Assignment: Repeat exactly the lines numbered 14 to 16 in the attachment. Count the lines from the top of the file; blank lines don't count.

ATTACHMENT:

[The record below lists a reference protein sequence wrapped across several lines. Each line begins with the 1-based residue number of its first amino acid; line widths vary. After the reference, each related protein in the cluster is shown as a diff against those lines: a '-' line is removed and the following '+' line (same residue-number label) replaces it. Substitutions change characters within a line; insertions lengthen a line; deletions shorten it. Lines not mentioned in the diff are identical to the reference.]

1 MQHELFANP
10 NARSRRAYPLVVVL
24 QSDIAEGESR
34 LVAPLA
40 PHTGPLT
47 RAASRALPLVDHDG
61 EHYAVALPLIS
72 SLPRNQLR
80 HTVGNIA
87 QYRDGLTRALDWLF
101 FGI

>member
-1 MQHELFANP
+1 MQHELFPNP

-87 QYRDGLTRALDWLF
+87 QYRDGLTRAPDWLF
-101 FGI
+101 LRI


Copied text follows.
-1 MQHELFANP
+1 MQHELFPNP

-87 QYRDGLTRALDWLF